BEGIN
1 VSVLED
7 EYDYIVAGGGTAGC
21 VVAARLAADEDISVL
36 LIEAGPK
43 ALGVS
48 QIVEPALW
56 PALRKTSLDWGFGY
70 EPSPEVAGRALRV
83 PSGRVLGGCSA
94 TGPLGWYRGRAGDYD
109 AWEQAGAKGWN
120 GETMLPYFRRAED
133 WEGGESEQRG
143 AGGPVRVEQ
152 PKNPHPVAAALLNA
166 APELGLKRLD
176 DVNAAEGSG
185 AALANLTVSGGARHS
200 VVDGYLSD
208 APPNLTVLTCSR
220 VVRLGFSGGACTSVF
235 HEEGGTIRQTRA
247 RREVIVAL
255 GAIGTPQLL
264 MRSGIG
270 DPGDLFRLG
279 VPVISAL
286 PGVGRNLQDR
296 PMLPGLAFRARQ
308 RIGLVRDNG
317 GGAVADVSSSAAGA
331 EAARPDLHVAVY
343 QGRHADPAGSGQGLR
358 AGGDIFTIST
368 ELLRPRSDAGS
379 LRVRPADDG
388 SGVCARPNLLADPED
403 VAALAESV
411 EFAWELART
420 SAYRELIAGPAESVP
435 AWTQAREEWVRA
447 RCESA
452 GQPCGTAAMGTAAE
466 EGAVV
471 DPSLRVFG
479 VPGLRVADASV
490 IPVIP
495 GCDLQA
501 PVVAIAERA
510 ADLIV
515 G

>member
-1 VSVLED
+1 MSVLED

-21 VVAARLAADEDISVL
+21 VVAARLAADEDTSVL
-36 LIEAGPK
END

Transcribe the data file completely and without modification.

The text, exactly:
1 VSVLED
7 EYDYIVAGGGTAGC
21 VVAARLAADEDISVL
36 LIEAGPK
43 ALGVS
48 QIVEPALW
56 PALRKTSLDWGFGY
70 EPSPEVAGRALRV
83 PSGRVLGGCSA
94 TGPLGWYRGRAGDYD
109 AWEQAGAKGWN
120 GETMLPYFRRAED
133 WEGGESEQRG
143 AGGPVRVEQ
152 PKNPHPVAAALLNA
166 APELGLKRLD
176 DVNAAEGSG
185 AALANLTVSGGARHS
200 VVDGYLSD
208 APPNLTVLTCSR
220 VVRLGFSGGACTSVF
235 HEEGGTIRQTRA
247 RREVIVAL
255 GAIGTPQLL
264 MRSGIG
270 DPGDLFRLG
279 VPVISAL
286 PGVGRNLQDR
296 PMLPGLAFRARQ
308 RIGLVRDNG
317 GGAVADVSSSAAGA
331 EAARPDLHVAVY
343 QGRHADPAGSGQGLR
358 AGGDIFTIST
368 ELLRPRSDAGS
379 LRVRPADDG
388 SGVCARPNLLADPED
403 VAALAESV
411 EFAWELART
420 SAYRELIAGPAESVP
435 AWTQAREEWVRA
447 RCESA
452 GQPCGTAAMGTAAE
466 EGAVV
471 DPSLRVFG
479 VPGLRVADASV
490 IPVIP
495 GCDLQA
501 PVVAIAERA
510 ADLIV
515 G

>member
-1 VSVLED
+1 MSVLED

-21 VVAARLAADEDISVL
+21 VVAARLAADEDTSVL
-36 LIEAGPK